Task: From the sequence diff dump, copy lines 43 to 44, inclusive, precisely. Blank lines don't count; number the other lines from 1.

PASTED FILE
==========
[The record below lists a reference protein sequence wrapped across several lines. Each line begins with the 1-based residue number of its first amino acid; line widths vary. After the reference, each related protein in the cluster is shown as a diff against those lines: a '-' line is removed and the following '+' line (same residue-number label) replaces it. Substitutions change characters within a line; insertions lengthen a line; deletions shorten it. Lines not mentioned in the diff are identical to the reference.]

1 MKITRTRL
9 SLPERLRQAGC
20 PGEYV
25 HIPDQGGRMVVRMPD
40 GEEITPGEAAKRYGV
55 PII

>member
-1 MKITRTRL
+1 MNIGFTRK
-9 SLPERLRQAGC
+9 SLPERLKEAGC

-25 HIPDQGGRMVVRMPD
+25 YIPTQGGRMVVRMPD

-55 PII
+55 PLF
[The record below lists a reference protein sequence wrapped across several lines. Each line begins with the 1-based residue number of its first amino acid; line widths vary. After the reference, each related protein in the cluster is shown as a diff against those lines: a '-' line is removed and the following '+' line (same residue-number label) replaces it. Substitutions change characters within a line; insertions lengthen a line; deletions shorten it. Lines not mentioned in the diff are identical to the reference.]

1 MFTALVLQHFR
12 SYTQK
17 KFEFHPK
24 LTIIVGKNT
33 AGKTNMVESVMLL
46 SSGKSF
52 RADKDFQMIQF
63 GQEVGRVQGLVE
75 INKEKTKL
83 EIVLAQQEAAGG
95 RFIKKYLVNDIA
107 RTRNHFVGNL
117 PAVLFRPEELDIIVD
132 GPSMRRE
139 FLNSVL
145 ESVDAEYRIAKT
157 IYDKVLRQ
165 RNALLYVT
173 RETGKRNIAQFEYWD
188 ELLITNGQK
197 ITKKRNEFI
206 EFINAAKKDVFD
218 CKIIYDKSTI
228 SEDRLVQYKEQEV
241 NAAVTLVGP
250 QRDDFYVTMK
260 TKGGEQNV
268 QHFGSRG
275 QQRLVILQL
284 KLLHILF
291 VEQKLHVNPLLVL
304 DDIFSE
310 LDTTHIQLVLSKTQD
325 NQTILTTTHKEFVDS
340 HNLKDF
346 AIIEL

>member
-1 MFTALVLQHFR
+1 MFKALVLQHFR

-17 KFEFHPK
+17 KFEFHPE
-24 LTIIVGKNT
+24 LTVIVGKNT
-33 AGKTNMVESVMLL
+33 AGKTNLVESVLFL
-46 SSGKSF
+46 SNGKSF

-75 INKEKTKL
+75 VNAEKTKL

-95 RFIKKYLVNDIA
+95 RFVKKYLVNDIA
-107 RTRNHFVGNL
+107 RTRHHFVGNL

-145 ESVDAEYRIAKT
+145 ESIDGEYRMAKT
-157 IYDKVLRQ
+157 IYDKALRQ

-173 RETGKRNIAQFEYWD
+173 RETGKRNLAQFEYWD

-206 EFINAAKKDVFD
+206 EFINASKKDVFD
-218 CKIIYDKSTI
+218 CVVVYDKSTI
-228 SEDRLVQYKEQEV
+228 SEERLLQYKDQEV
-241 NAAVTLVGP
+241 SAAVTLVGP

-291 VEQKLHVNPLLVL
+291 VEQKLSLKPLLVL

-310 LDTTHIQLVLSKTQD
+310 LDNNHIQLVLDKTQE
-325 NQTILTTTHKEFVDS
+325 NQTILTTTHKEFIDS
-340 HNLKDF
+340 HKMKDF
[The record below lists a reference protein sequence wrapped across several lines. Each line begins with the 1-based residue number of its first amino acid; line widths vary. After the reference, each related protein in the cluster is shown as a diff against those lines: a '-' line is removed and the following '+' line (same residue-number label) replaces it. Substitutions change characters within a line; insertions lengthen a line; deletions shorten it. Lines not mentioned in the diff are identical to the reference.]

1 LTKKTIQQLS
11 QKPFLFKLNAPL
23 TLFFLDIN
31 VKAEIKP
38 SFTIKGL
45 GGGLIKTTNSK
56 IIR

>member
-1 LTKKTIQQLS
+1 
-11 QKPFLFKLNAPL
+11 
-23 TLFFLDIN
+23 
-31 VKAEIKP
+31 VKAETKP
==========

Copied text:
250 QRDDFYVTMK
260 TKGGEQNV